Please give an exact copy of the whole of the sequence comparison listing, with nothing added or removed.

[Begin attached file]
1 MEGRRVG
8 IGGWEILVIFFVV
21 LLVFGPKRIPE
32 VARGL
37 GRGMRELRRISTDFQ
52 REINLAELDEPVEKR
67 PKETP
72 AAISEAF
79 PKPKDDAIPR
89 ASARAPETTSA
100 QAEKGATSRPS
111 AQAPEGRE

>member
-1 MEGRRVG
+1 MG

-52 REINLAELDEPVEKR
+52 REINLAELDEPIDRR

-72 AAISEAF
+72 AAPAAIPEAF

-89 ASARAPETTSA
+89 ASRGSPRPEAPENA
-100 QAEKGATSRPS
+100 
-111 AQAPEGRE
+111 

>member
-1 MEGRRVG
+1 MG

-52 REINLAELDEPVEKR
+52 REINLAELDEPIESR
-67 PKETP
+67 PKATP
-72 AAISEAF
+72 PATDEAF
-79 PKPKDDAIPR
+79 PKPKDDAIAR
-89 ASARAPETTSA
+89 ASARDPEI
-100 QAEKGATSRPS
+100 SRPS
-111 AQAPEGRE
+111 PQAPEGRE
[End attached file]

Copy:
1 MEGRRVG
8 IGGWEILVIFFVV
21 LLVFGPKRIPE
32 VARGL
37 GRGMRELRRISTDFQ
52 REINLAELDEPVEKR
67 PKETP
72 AAISEAF
79 PKPKDDAIPR
89 ASARAPETTSA
100 QAEKGATSRPS
111 AQAPEGRE

>member
-1 MEGRRVG
+1 MG

-52 REINLAELDEPVEKR
+52 REINLAELDEPIDRR

-72 AAISEAF
+72 AAPAAIPEAF

-89 ASARAPETTSA
+89 ASRGSPRPEAPENA
-100 QAEKGATSRPS
+100 
-111 AQAPEGRE
+111 

>member
-1 MEGRRVG
+1 MG

-52 REINLAELDEPVEKR
+52 REINLAELDEPIESR
-67 PKETP
+67 PKATP
-72 AAISEAF
+72 PATDEAF
-79 PKPKDDAIPR
+79 PKPKDDAIAR
-89 ASARAPETTSA
+89 ASARDPEI
-100 QAEKGATSRPS
+100 SRPS
-111 AQAPEGRE
+111 PQAPEGRE